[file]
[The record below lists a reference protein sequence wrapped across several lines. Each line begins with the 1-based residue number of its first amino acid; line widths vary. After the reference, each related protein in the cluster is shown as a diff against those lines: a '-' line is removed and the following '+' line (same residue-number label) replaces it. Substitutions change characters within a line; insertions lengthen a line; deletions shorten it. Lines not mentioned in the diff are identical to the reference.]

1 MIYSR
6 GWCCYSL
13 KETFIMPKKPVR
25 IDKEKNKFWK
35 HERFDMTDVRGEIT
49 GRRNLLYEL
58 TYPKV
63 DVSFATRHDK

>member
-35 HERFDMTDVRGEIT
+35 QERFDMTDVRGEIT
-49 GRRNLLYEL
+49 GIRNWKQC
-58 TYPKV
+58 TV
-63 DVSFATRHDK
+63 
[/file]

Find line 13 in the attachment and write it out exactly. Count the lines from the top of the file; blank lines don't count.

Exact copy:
-49 GRRNLLYEL